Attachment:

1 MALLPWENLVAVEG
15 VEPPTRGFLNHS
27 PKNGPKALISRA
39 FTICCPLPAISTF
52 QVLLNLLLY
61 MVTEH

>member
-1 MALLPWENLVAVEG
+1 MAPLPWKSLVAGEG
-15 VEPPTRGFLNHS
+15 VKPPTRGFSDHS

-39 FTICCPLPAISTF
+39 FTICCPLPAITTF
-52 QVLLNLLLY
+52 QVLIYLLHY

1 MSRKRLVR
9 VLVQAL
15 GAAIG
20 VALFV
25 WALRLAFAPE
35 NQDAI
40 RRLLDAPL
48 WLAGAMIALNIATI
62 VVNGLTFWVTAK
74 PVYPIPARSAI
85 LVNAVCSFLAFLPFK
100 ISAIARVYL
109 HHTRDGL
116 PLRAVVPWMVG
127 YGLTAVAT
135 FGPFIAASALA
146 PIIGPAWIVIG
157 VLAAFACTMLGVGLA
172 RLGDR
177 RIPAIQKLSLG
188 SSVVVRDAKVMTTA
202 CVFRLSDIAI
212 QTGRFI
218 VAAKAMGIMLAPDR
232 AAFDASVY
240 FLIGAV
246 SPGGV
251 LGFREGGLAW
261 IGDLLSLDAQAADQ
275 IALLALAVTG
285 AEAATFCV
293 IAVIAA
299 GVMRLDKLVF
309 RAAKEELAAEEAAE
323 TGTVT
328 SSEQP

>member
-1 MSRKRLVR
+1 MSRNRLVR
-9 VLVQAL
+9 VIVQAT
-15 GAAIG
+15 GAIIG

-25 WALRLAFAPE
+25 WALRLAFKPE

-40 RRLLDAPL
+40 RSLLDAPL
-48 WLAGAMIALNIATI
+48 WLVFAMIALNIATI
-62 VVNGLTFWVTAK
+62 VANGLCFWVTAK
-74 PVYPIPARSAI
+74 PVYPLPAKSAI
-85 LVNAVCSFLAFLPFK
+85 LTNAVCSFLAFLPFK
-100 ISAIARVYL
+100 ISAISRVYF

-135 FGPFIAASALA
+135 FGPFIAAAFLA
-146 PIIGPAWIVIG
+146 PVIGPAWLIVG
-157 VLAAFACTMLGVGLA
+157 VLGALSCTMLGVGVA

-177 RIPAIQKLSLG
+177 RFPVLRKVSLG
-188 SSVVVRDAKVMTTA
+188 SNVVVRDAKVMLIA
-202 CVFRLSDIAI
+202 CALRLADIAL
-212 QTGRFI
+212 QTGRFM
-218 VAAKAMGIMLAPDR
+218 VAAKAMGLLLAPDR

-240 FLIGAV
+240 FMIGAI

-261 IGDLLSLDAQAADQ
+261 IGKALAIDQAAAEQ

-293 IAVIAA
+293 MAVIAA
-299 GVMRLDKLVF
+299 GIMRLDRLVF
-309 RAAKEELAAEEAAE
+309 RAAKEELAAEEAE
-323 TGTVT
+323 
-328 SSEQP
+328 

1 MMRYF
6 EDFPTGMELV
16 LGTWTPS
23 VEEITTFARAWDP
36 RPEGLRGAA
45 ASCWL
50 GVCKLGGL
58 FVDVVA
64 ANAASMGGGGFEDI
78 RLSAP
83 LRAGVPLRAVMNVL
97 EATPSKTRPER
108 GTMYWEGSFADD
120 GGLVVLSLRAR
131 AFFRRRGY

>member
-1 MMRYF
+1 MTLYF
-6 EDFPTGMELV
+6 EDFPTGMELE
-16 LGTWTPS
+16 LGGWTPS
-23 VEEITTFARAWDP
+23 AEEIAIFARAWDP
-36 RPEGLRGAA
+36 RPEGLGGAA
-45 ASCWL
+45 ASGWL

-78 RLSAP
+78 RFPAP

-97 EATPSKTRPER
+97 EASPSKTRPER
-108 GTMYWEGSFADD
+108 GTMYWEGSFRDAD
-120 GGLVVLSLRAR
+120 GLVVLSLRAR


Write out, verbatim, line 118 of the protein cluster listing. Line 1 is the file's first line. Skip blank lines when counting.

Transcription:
>member